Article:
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As of January 1, 2019, There Are No Incentive Limits, Right?

The following article does NOT constitute legal advice and should not be used as such. It is for educational purposes only. Readers should retain legal counsel to obtain definitive answers.

People are asking me this question a lot lately. The thought behind this question is this: because there will no longer be a maximum incentive amount under the Americans with Disabilities Act (ADA) and the Genetic Information Nondiscrimination Act (GINA) as of January 1, 2019, employers are now free to tie any incentive amount to employee disclosure of health information.

Recall that under current ADA law, employers may impose an incentive equal up to 30% of the total cost of self-only coverage in exchange for the employee participating in a “medical exam” (i.e., a biometric screen) or a disability-related inquiry (i.e., health risk assessment (HRA)). Under GINA, the incentive maximum is the same, but it applies to incentivizing an employee’s spouse to participate in those activities.

As of January 1, 2019, thanks to the AARP v. EEOC case, the 30% incentive maximum is going away. This will leave no numerical benchmark for employers to decide what incentive level they can tie to employee or spousal participation in HRAs or biometric screens. Some employers have interpreted the absence of a benchmark as free reign to impose whatever incentive amount they choose. But doing so brings legal risk.

A review of the court decision in the AARP v. EEOC case explains why it is risky to assume that an incentive of greater than 30% of the total cost of self-only coverage is permissible after January 1, 2019. The court ruled against the EEOC’s decision to permit incentives of up to 30% of the total cost of self-only coverage for several reasons.

First, the court noted that both the ADA and GINA require, in the respective statutes, that employee (or spouse) disclosure of health information as part of a wellness program be “voluntary.” 42 USC §§ 12112(d)(4)(B) and 2000ff-1(b)(2)(A)-(B). The statutes do not define the word “voluntary.” However, before the 30% rule, the EEOC took the position that in order for a wellness program to be “voluntary,” employers could not condition the receipt of incentives on the employee’s disclosure of ADA- or GINA-protected information. Thus, before the EEOC created the 30% rule, the EEOC said no incentives could be tied to disclosing employee (or spouse) health information.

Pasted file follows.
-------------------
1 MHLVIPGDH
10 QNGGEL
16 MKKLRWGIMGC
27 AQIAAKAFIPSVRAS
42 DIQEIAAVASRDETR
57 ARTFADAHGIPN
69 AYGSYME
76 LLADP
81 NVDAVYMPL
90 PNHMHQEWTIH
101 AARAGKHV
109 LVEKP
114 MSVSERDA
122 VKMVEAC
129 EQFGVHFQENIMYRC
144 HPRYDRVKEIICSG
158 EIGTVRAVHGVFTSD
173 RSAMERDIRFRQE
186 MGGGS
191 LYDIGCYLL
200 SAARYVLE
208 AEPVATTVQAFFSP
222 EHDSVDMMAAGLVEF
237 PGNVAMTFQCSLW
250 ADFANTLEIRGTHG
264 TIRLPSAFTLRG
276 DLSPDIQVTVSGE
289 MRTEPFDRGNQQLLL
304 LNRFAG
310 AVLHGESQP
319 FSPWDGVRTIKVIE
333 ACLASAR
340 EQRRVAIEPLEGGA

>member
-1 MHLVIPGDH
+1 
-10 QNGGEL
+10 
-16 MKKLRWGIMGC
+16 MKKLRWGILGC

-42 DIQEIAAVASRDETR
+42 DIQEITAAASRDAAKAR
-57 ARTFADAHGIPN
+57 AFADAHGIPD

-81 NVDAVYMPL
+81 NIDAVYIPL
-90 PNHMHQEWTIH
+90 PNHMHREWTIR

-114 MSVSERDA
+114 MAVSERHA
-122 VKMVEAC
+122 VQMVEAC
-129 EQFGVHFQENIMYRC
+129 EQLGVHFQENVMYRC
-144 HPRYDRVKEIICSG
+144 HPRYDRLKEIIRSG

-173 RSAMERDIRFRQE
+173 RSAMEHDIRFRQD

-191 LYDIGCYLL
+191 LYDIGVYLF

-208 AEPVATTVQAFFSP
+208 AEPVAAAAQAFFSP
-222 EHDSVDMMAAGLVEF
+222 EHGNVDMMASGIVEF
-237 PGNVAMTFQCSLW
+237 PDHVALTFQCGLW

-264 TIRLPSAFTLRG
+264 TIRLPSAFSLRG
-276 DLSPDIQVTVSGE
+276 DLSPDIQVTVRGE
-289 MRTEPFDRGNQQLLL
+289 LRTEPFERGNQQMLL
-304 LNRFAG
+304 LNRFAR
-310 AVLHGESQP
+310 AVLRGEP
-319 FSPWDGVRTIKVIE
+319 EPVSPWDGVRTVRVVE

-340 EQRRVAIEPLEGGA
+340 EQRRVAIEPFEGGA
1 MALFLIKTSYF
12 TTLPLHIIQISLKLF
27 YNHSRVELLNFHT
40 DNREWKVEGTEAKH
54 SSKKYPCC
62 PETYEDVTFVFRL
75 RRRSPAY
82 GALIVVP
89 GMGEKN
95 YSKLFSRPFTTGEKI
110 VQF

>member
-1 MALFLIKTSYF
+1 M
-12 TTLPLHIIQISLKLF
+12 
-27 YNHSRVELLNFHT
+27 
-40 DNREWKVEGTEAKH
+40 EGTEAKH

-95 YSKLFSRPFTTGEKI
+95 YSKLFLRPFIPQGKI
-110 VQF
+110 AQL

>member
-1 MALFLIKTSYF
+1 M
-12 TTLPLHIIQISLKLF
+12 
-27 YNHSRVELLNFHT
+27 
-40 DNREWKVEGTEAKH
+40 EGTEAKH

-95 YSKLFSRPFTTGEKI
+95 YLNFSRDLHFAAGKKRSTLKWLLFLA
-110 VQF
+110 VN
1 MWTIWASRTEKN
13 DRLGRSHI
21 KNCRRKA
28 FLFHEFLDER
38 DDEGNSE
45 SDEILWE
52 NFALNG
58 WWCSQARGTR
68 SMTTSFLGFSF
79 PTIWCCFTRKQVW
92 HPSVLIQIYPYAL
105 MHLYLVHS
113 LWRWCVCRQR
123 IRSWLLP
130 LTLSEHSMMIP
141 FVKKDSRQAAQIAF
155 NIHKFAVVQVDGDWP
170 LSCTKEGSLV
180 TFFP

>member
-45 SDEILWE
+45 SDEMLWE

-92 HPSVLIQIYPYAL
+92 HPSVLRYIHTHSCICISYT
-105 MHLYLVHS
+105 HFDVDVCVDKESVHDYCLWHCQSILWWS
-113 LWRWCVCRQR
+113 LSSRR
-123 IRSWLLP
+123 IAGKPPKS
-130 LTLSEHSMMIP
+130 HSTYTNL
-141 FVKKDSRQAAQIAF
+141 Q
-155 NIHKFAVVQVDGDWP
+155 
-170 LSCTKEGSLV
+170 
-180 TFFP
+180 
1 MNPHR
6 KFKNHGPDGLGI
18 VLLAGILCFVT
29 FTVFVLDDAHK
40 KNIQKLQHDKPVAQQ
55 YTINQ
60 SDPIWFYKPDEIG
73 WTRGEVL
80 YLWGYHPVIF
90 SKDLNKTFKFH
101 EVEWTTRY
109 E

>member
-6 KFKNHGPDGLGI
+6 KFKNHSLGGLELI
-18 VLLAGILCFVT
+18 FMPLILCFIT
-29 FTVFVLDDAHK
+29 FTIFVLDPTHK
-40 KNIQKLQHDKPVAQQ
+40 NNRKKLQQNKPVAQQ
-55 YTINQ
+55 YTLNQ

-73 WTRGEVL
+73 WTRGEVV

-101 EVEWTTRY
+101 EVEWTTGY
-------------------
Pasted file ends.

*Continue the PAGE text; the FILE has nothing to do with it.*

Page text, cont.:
Of course, with the 30% rule, the EEOC changed its position, saying that employers could impose an incentive of up to 30% of the total cost of coverage and still fall within the ADA and GINA’s “voluntary” requirement. The court did not find the EEOC’s about face in its position convincing. The court noted that the EEOC did not explain why the 30% level is an appropriate measure of voluntariness; the EEOC did not consider any factors relevant to the financial and economic impact the 30% rule would have on individuals who would be affected by the rule. The court found that the EEOC ignored the concerns by those who wrote in opposition to the 30% rule that a 30% incentive level “was likely to be far more coercive for employees with lower incomes, and was likely to disproportionately affect people with disabilities specifically, who on average have lower incomes than those without disabilities.” Court opinion, at 26. The court pointed to a RAND study noting that “high powered” incentives of 20% or more might place a disproportionate burden on lower-paid workers. Id. According to the court, the “ADA’s voluntariness provision…requires that employees be protected from coerced disclosure of ADA-protected information” and that incentives are relevant to the question of whether disclosure is voluntary or not. Id. at 27 and 32.

So, the reason why the 30% incentive level is going away as of January 1, 2019 is because the court agreed with the AARP in concluding that the 30% incentive maximum was likely too high to satisfy the ADA’s “voluntary” requirement. If and when the EEOC creates new incentive rules, it must do so by justifying whatever number it chooses as meeting the ADA’s voluntary requirement. Most likely, this number will be lower than the 30% maximum, given the court’s concerns expressed in its opinion. As a result, employers who decide to impose incentives of more than 30% of the total cost of self-only coverage are doing so in disregard to the court’s reasoning in AARP v. EEOC, unless of course the employer can show that whatever incentive it imposes meets the ADA and GINA “voluntary” requirements.


Barbara Zabawa

Barbara J. Zabawa

President of the Center for Health and Wellness Law, LLC

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